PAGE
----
Women are particularly susceptible to injury to the source of blood. The generation, circulation and control of Blood depends upon the regulatory mechanism of the Qi, conversely the Qi is nourished by the blood. If the Qi is weak it will not engender and transform the blood, it may become sluggish and stagnant, the blood becoming static and stuck (Flaws 1992)

"Qi is the commander of the Blood and Blood is the Mother of the Qi"
Nei Jing

Menstrual harmony thus depends upon the regulation and homeostasis of Qi and Blood. However, Qi and Blood originate from the Zang Fu: -

  • The Heart controls the Blood
  • The Liver stores the Blood
  • The Spleen restrains Blood within the vessels
  • The Kidney stores the Essence for the generation of Blood.
  • The Lungs control the circulation of Qi acting as a commander of the Blood
  • The Spleen and Stomach are the source of Qi and Blood.

When the Zang Fu is in harmony the Qi and Blood will circulate freely and normal menstruation will occur. On maturity the Kidney water is said to be full (Wang Bing Yang Dynasty) allowing the Ren Channel to flow unobstructedly and menstruation will occur.

Qi and Blood are circulated in the reproductive system via the Extraordinary Vessels and synergistic action of the Zang Fu. The Extraordinary Channels are closely related to female physiology and menstruation; the Chong Mai (Penetrating Vessel) is linked with the Yin Linking Vessel and Ren Mai (Directing Vessel) linked with the Yin Heel Vessel. The Chong Mai is known as the Sea of Blood (Yin) and is important for moving Qi and Blood in the Lower abdomen; the Ren Mai is responsible for tonification of Blood and Yin, regulating the Qi in the reproductive system. The Channels and network vessels are responsible for the circulation and disbursement of Qi and Blood to the rest of the body via the following vessels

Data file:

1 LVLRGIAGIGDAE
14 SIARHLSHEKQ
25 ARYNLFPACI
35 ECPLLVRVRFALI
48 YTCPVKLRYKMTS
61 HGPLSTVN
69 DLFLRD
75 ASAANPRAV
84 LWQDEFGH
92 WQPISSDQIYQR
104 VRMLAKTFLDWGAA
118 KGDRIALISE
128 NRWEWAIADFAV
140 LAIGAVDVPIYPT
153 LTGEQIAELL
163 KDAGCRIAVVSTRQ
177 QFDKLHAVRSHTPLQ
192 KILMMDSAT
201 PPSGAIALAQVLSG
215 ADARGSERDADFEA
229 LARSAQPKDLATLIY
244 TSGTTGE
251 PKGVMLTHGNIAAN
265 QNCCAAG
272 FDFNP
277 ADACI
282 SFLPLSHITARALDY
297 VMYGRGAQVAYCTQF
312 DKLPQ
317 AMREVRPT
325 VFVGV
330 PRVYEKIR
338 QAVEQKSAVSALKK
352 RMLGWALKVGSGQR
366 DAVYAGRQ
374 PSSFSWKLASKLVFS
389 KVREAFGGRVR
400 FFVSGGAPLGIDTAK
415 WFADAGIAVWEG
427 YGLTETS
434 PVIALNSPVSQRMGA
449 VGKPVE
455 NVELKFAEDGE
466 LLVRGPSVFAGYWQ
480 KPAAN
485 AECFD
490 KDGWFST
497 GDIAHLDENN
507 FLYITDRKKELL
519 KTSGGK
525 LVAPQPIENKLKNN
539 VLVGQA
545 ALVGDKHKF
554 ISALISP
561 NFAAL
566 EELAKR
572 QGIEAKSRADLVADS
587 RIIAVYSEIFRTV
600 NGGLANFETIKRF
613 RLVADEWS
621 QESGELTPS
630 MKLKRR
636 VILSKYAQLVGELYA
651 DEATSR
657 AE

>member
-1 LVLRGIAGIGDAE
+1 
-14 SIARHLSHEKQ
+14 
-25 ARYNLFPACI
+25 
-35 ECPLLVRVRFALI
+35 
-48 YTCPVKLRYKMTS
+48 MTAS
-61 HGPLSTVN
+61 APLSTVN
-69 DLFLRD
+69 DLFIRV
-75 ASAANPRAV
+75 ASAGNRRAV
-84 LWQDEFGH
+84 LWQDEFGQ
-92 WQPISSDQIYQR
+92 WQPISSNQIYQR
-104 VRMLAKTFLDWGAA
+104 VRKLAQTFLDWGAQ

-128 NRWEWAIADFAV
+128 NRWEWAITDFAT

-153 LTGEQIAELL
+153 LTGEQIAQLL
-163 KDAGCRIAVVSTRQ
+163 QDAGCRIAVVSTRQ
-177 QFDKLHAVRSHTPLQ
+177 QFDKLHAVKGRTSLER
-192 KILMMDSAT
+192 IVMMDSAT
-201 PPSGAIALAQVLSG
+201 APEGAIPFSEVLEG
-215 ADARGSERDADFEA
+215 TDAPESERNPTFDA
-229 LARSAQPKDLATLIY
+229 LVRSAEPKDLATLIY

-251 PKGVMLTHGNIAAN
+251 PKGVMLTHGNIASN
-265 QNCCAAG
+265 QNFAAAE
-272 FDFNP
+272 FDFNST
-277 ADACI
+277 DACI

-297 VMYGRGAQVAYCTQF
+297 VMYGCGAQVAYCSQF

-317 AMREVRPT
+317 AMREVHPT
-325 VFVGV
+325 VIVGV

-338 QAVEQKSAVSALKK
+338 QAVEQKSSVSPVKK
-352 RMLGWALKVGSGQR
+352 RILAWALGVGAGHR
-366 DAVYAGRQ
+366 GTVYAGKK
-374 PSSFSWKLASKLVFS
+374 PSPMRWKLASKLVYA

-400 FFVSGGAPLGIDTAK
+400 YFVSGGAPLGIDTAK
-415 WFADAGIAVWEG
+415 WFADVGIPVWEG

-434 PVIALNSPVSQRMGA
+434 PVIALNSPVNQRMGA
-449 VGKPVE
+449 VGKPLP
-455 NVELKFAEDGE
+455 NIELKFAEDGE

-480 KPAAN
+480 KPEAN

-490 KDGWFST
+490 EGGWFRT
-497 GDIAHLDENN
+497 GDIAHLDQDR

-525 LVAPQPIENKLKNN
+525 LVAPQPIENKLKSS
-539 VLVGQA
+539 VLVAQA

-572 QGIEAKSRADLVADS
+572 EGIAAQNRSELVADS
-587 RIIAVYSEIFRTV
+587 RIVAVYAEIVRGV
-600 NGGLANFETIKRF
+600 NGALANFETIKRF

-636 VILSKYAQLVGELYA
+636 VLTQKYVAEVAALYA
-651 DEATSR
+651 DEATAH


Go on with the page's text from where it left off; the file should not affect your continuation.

• The Chong Mai nourishes all the channels and may be Bu Gu (unsecured), Bu Tiao (unregulated) or Sun Shang (damaged)
  • Ren Mai (Directing Vessel) Opening Point: Lu 7, Coupled Point: Ki 6
  • Flows from the Kidneys through the uterus and is of paramount importance in the reproductive system of men and women. (Maciocia 1998).
  • Du Mai (Governing Vessel) Opening Point: SI 3, Coupled Point: Bl 62
  • Dai Mai (Girdle Vessel) Opening Point: GB 41, Coupled point: TE 5

(Yang Ji Zhou 1601)

The use of the Directing Vessel is particularly useful in the treatment of such symptoms as night sweats, violent dreams and dry, sore mouth. It regulates the uterus and Blood and is thus responsible for menstruation, conception, pregnancy, childbirth and menopause (Maciocia 1989). Both are dependent on the abundance of Kidney Qi. In healthy females normal 28 menstrual cycle will arrive when the Ren Mai is patent and free from obstruction and the Chong Mai is full and abundant allowing blood to flow in cyclical pattern.

Pathophysiology or injury to these Extraordinary Vessels is thought to be the main cause of gynaecological complaints. Direct causes of imbalance of the Chong Mai include repeated infections and injury during excessive sexual indulgence, abuse or very early pregnancy. Indirect causes include internal injury due to invasion of pathogens (especially damp, cold and heat causing obstruction), inappropriate diet (disharmony to Qi and Blood) and dysfunction of Zang Fu from emotional disturbances (stagnation of Liver Qi and Heart Yin). Anxiety may damage the Heart and Spleen and fright may injure the Kidneys.

The Kidneys and Liver are the foundation of the Chong and Ren Mai and are responsible for normal functioning of the Lower Jiao, stimulating the Lung descending action and Kidney reception of Qi.

When all are in harmony, abundant and overflowing as with youth, will a normal menstrual flow and cycle manifest itself.
Nei Jing

In the case of AS, absence of menstruation took place from youth with complete cessation of menses by 18 years. This indicates disharmony in Qi and Blood circulation in the Chong Mai and possibly some Zang Fu disharmony of Kidney (free flow) and Liver (Qi stagnation). There was no problem with conception, we must therefore, assume the Ren Mai is unobstructed.